Ella Vlandy was a lifelong sports enthusiast and reportedly the oldest surviving Scottish international hockey player.
Born before the start of the Great War, she was capped for Scotland several times, playing as a forward before and after the Second World War and serving as vice-captain in 1947. She also played tennis for her country.
Her love of sport was a defining element in her life, from her schooldays to well into her later decades, whether it was teaching, playing or spectating – she attended Wimbledon on 75 occasions.
The daughter of Maurice Vlandy, a young Greek from Crete who came to work in Edinburgh, and his Scottish wife Mary, she was born in Edinburgh and moved to North Berwick at the age of about five when her parents took on the running of the town’s Redcroft Hotel.
An only child, she attended school in North Berwick before going to board at St Bride’s in Edinburgh and excelled in sports from an early age.
Then in 1932, aged 18, she went to the Bergman Österberg Physical Training College in Dartford, Britain’s first PE teacher training centre for women, which had originally been established by Martina Bergman-Osterberg in Hampstead before moving to Kent.
She gained her diploma three years later, with a first class award in practical games, the coaching and theory of games and in a special course in dancing. Miss Vlandy, who played hockey, lacrosse, netball, cricket, tennis and rounders, also held a first class instructor’s certificate and bronze medallion from the Royal Life Saving Society.
Her first job post-qualifying was teaching PE at St Columba’s School, Kilmacolm, Glasgow and a year later she was selected for the Scottish hockey team. Her first game playing for her country was in 1936, against England. The Scots reportedly lost 0-1. She then played against South Africa, chalking up eight international games before the outbreak of the Second World War in 1939 and a further eight appearances for Scotland when the sport resumed in peacetime.
Meanwhile, following her spell working in Kilmacolm, she took on some games coaching work in Edinburgh, where she played lacrosse for Edinburgh ladies, and a part-time role at Dunfermline College of Hygiene and Physical Education. She transferred to Aberdeen when the college moved there during the war and in 1941 she became a full-time employee, remaining on the staff of the institution, which later became the Dundee Training College, for most of her working life.
A talented tennis player and lifelong devotee of the sport, she competed extensively, against both international opponents and in home championships, retaining the Midlands Ladies’ single title several times. She was also a keen curler and a good golfer with a handicap of nine. A former captain of North Berwick Ladies’ Golf Club, which she joined in 1946, she was member of Gullane Ladies’ Golf Club and played bridge at North Berwick’s Marmion Bridge club.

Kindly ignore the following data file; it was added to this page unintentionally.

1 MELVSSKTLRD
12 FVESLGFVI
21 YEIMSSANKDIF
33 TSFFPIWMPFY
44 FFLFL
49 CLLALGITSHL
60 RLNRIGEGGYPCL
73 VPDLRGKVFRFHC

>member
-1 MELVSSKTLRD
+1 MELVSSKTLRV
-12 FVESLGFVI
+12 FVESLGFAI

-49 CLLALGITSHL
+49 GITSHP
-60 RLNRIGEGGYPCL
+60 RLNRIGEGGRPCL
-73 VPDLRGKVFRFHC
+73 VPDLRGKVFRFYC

Although her career took her elsewhere, North Berwick was always her home – she’d had a house there since 1938 – and regularly returned to the town. But she also enjoyed travelling much further afield, including to Greece, her father’s homeland. Other interests included history, arts, the theatre and classical music. She was a member of Edinburgh Arts Club, a supporter of Scottish Opera and the National Trust, enjoyed attending Edinburgh International Festival and East Lothian’s Lammermuir Festival and, until her eyesight and hearing began to fail, was a regular in the congregation of North Berwick’s St Baldred’s Church.
She never married or had children and embraced life with positivity, focus and resolve – even when age weakened her and impaired her mobility. It could have been a bitter pill to swallow for a woman who once had been so agile and athletic but she coped with courage and determination.
The epitome of good, solid traditional values, she was admired for her humour, wit, kindness and good manners. Always gregarious, amiable and fun-loving she forged friendships that spanned the generations: at the age of 100 she presented the trophies at the East Lothian Open tennis championships and on reaching her centenary disclosed her secret to such a long life was to “just be cheeky”.
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